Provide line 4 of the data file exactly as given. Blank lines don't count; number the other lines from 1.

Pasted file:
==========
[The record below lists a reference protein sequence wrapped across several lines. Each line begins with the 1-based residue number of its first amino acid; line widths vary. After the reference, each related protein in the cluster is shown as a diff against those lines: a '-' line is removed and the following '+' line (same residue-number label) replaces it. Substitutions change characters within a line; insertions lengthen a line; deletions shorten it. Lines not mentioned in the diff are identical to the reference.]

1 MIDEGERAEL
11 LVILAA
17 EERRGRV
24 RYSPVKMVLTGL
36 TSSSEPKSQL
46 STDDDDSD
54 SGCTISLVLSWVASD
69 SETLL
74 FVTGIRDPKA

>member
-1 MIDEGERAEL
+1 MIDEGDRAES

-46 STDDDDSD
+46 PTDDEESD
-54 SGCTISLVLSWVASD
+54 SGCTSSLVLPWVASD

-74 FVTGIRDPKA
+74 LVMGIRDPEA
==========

17 EERRGRV